'US couldn’t win the war from inside Afghanistan after 20 years — how would it do it from bases in Pakistan?'
Prime Minister Imran Khan has said that if Pakistan were to agree to host US bases for action inside Afghanistan, it would again be targeted for revenge by terrorists if civil war ensued.
"We simply cannot afford this. We have already paid too heavy a price. Meanwhile, if the US, with the most powerful military machine in history, couldn’t win the war from inside Afghanistan after 20 years, how would America do it from bases in our country?" he said in an opinion piece for The Washington Post.
He added that Pakistan was ready to be a partner for peace in Afghanistan with the US. "But as US troops withdraw, we will avoid risking further conflict," he wrote.
He said that Pakistan and the US had the same interest in "that long-suffering country"; a political settlement, stability, economic development and the denial of any haven for terrorists.
"We oppose any military takeover of Afghanistan, which will lead only to decades of civil war, as the Taliban cannot win over the whole of the country, and yet must be included in any government for it to succeed."
He said that in the past, Pakistan had made a mistake by choosing between warring Afghan parties, but added that the country had learned from that experience. "We have no favourites and will work with any government that enjoys the confidence of the Afghan people. History proves that Afghanistan can never be controlled from the outside."
Toll on Pakistan
Highlighting how Pakistan has suffered from the wars in Afghanistan, PM Imran said: "More than 70,000 Pakistanis have been killed. While the US provided $20 billion in aid, losses to the Pakistani economy have exceeded $150 billion. Tourism and investment dried up.
"After joining the US effort, Pakistan was targeted as a collaborator, leading to terrorism against our country from the Tehreek-i-Taliban Pakistan and other groups. US drone attacks, which I warned against, didn’t win the war, but they did create hatred for Americans, swelling the ranks of terrorist groups against both our countries."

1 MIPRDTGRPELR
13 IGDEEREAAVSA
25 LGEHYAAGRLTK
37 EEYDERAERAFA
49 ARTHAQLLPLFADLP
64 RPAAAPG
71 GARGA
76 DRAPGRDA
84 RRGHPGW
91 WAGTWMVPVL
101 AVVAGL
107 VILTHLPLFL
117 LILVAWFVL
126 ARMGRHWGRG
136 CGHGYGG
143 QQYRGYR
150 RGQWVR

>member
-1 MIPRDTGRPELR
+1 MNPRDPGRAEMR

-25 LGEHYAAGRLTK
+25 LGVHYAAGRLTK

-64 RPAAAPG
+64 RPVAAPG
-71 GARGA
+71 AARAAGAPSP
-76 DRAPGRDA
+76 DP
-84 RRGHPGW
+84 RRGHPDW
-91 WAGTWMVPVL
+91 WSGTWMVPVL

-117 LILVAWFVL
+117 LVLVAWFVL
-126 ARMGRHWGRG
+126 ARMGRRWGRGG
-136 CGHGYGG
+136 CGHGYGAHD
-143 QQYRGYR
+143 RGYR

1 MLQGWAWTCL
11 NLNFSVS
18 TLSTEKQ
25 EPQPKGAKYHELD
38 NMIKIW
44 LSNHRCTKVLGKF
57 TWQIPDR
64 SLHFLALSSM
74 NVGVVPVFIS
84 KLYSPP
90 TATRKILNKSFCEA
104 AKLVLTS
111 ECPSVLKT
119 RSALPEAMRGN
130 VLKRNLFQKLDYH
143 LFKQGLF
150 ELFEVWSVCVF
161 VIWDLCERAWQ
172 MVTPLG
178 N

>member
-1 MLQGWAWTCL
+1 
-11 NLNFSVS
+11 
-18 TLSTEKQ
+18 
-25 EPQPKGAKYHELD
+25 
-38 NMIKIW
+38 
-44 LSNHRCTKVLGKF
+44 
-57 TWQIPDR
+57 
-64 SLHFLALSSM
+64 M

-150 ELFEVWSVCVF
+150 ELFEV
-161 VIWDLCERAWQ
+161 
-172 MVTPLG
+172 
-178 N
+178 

He wrote that the US pressured Pakistan for the very first time to send troops into the semiautonomous tribal areas bordering Afghanistan "in the false expectation that it would end the insurgency".
"It didn’t, but it did internally displace half the population of the tribal areas, one million people in North Waziristan alone, with billions of dollars of damage done and whole villages destroyed. The 'collateral' damage to civilians in that incursion led to suicide attacks against the Pakistani Army, killing many more soldiers than the US lost in Afghanistan and Iraq combined, while breeding even more terrorism against us. In Khyber Pakhtunkhwa alone, 500 Pakistani policemen were murdered," he wrote.
He said that if there is further civil war in Afghanistan instead of a political settlement, the number of refugees in Pakistan will increase thereby "further impoverishing the frontier areas on our border".
He highlighted that the interests of Pakistan and the US in Afghanistan were the same.
"We want a negotiated peace, not civil war. We need stability and an end to terrorism aimed at both our countries. We support an agreement that preserves the development gains made in Afghanistan in the past two decades. And we want economic development, and increased trade and connectivity in Central Asia, to lift our economy. We will all go down the drain if there is further civil war," he wrote.
"This is why we have done a lot of real diplomatic heavy lifting to bring the Taliban to the negotiating table, first with the Americans, and then with the Afghan government. We know that if the Taliban tries to declare a military victory, it will lead to endless bloodshed.
"We hope the Afghan government will also show more flexibility in the talks, and stop blaming Pakistan, as we are doing everything we can short of military action," PM Imran said.
He went on to say that this is the reason Pakistan was part of recent "Extended Troika" joint statements, along with Russia, China and the US, which declared that any effort to impose a government by force in Kabul would be opposed by all four countries.
"These joint statements mark the first time four of Afghanistan’s neighbours and partners have spoken with one voice on what a political settlement should look like. This could also lead to a new regional compact for peace and development in the region, which could include a requirement to share intelligence and work with the Afghan government to counter emergent terrorist threats.
"Afghanistan’s neighbours would pledge not to allow their territory to be used against Afghanistan or any other country, and Afghanistan would pledge the same. The compact could also lead to a commitment to help Afghans rebuild their country," he said.
The premier concluded by saying that promoting economic connectivity and regional trade was the key to lasting peace and security in Afghanistan, adding that further military action was "futile".
"If we share this responsibility, Afghanistan, once synonymous with the 'Great Game' and regional rivalries, could instead emerge as a model of regional cooperation."